The LRGA results are presented as the standard error of the mean (SEM). The differences were evaluated by one-way ANOVA followed by Student’s t-test (two groups). P < 0.05 was considered to be statistically significant.
Our laboratory has national biosafety approval (National Technical Committee for Biosafety, Brasilia, Brazil, CTNBio Permit No. 0040/98).
mTEC 3.10 cell line, miR-155-5p mimic transfection and total RNA extraction
We used the murine mTEC 3.10 cell line previously characterized as Aire+, EpCAM+, Ly51−, UEA1+ . These cells were isolated by other researchers [51, 52] from a C57Bl/6 mouse (Mus musculus) thymus and were shared with us.
For the transfection of mTEC 3.10 cells with the miR-155-5p mimic, we used an oligonucleotide coupled to ZEN [N,N-diethyl-4-(4-nitronaphthalen-1-ylazo)-phenylamine] stabilizing molecule and synthesized by IDT whose sequence was 5’ZEN-UUAAUGCUAAUUGUGAUAGGGG-ZEN3’. The cells were transfected using Lipofectin Reagent from Gibco-BRL Life Technologies (Van Allen Way Carlsbad, CA, USA) following the manufacturer’s protocol. The mTEC 3.10 cells were grown in RPMI medium and 10% inactivated fetal bovine serum (FBS) at 37 °C in a 5% CO2 atmosphere in T25 polystyrene flasks until they reached 50% confluence.
The miR-155-5p mimic-lipofectamine mixture was prepared by mixing 1 μL of 10 μM miR-155 mimic with 500 μL of Opti-MEM I Reduced Serum Medium Gibco (Paisley, Scotland, UK). Next, 10 μl of Lipofectin Reagent was added. This mixture was vigorously stirred for 10 seconds and then incubated for 10 minutes at room temperature.
The miR-155-5p mimic-lipofectamine complex was added to the culture flasks in a total volume of 5 ml per bottle, resulting in a concentration of 2 nM miR155 mimic. For the control, mTEC 3.10 cells were cultured under similar conditions, except that the miR-155 mimic was added alone. The cells were cultured for different periods (12, 24, and 48 h posttransfection). Independent experiments and controls were repeated three times.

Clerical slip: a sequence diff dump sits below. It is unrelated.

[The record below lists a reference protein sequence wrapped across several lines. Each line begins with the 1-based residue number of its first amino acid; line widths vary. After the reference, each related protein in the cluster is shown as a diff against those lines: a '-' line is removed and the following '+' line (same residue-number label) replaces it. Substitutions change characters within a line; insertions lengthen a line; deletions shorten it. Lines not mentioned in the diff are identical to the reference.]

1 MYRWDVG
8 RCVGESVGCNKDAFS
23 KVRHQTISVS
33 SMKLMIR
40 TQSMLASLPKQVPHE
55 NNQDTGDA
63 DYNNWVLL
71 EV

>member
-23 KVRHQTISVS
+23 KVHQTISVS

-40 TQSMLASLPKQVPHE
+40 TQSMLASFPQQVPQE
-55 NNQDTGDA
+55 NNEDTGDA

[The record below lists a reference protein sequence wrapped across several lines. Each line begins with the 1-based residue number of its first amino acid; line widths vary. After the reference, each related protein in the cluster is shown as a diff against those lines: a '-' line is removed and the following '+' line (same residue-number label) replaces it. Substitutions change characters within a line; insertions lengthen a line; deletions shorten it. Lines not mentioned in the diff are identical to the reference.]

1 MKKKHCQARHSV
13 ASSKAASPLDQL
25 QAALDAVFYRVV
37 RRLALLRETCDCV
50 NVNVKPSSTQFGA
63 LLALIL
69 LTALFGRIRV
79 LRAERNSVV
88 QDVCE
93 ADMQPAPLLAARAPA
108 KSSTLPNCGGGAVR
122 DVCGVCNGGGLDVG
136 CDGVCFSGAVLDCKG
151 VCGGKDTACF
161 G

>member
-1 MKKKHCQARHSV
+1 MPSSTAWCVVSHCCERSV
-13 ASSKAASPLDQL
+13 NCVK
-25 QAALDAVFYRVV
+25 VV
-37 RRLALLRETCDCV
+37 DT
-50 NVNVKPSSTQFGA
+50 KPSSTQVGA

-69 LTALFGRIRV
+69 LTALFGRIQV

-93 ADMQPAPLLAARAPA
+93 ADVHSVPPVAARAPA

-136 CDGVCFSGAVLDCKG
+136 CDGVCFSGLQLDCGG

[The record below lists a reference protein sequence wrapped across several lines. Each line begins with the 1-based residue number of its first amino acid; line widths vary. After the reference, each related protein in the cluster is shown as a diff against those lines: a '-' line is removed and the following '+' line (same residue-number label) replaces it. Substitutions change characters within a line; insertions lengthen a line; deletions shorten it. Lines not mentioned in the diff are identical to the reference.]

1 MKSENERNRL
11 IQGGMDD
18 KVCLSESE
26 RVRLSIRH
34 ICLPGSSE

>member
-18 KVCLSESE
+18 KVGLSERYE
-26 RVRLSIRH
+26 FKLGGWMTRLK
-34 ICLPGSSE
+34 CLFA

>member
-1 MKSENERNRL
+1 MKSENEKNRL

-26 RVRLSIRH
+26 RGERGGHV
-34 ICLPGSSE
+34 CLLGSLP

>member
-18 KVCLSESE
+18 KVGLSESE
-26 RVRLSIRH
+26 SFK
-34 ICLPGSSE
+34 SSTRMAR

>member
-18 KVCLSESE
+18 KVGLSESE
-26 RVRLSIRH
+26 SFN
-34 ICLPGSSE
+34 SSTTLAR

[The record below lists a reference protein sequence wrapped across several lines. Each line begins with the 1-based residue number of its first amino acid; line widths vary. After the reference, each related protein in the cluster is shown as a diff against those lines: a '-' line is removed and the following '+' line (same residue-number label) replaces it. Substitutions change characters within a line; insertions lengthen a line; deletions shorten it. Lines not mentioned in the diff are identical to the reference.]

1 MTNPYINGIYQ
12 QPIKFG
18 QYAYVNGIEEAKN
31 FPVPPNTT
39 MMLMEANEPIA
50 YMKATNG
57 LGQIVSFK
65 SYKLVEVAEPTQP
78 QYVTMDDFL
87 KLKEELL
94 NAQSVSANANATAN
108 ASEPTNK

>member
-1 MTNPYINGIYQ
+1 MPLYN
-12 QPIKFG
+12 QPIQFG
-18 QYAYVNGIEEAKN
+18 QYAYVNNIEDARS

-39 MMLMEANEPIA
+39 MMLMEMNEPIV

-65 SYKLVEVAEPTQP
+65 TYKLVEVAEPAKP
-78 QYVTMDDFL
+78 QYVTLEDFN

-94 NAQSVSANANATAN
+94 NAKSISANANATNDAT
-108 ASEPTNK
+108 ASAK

Total RNA was extracted from control or transfected cells using the mirVana miRNA Isolation Kit (Ambion, Grand Island, NY, USA) according to the manufacturer’s instructions. The integrity of the RNA samples was evaluated through microfluidic gel electrophoresis in RNA 6000 nanochips and in an Agilent 2100 Bioanalyzer device (Agilent Technologies, Santa Clara, CA, USA). We used only RNA preparations with an RNA integrity number (RIN) ≥ 7.5 that were free of phenol (A260/A220 approx. 0.7) and free of protein (A260/A280 approx. 2.0).
Reverse transcription for cDNA synthesis
mRNA reverse transcription reactions were performed with components of the Applied Biosystems (Foster City, CA, USA) High Capacity cDNA Reverse Transcription Kit following the manufacturer’s protocol. For these reactions, 500 ng of total RNA was used. For the reverse transcription of miR-155, the TaqMan MicroRNA Reverse Transcription Kit (Foster City, CA) was used following the manufacturer’s protocol. For these reactions, 50 ng of total RNA was used.
Real-time quantitative PCR (RT-qPCR)